11. Combine test automation and manual testing
In the QA Practice, there will be times when the tests will have to be executed by a human without the use of any other tools. In these cases, even though the QA Tester won’t be programming, the need to be accurate in describing the steps followed and saving the evidence of the outcome is very important. This is known as manual testing.
Combining both manual and automated testing is key for project sanity. It is true that automated testing saves time and budget, but we need to keep in mind the “Pesticide Paradox,” which states that executing the same set of test cases again and again over time will not be sufficient enough to identify new defects in the system.
12. Use continuous integration and continuous delivery (CI/CD)
In some older models like the Waterfall Development Model, activities are focused around the idea of a hand off; when one team completes its tasks, the project is then handed off to the next team, keeping responsibilities and activities isolated.
When increasing development speeds became more important, this older model was no longer viable. Organizations needed ways of developing and delivering to their clients faster. This gave way to a new development model, Agile, designed to address this increasing demand for development velocity. This model introduced more incremental activities performed continuously in a faster pace. Continuous testing is a best practice for ensuring this continuous delivery.
By using continuous integration, the code is kept in a central repository and developers work on making small changes to the code and upload small sections of code to the central repository regularly. QA testing is introduced into this methodology by performing a series of tests every time the code is updated. New segments need to be tested and regression testing needs to happen in order to see how changes affect the main features of the product.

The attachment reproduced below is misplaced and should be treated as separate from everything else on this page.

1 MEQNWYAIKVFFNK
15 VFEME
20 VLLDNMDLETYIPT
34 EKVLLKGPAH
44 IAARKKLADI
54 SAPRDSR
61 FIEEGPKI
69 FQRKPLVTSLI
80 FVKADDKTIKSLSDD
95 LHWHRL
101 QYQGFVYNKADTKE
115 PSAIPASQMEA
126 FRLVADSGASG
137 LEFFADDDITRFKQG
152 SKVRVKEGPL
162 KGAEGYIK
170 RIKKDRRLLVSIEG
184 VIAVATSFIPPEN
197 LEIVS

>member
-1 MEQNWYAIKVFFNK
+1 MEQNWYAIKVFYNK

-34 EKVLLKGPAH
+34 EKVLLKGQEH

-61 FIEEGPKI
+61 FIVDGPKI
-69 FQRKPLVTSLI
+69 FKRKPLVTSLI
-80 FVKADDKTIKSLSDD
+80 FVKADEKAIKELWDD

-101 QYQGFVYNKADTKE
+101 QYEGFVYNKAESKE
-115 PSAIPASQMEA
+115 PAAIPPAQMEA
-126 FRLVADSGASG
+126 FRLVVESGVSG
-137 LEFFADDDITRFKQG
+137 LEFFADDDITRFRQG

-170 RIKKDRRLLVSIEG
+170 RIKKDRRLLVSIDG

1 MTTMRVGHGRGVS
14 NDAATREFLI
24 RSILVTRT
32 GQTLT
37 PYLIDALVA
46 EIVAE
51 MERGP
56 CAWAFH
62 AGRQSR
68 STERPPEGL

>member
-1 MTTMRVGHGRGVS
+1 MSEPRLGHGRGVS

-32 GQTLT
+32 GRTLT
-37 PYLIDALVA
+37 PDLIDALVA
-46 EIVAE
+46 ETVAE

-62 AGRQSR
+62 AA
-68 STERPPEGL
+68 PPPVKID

Testing is one process that can and should be automated within the CI/CD pipeline to ensure continuous testing and find bugs early on in the development process. The idea is to find defects as soon as possible, since it’s much easier to fix a bug when it’s found early because it typically hasn’t traveled too far or changed hands, making it less costly to fix.
13. Keep good evidence of the bugs found in the software
While you can find many defects when testing software, keep in mind that documenting them correctly is one of the most important things to work on. There are many ways to track evidence of bugs found, such as taking screenshots and taking screen recordings using QuickTime Player on your computer. There are many tools you can even add as browser extensions that can make your life as a QA Tester easier.
Make sure to assign a unique identifier to your bugs such as a bug number, clear description, and detailed steps to reproduce.
14. Be resilient
Resilience is your ability to face difficult times, bounce back, and move forward. Resilient people do experience setbacks and stress, but they tap into their strengths and seek help to overcome challenges and work through problems. As a QA tester, you can utilize your resilience to accept and adapt to a situation and move forward.
Behind every failure is a lesson learned. If you accept the things you can’t change or control, you’re free to put your effort into the things you can change and control. This way, you can keep learning and growing.
This list of QA best practices is not finite, but I hope you find them helpful as you continue your journey as a QA. Just remember to always promote an environment where everybody on your team is accountable for quality, not just you. Let’s keep the QA community growing, so that every QA Engineer can have support from each other.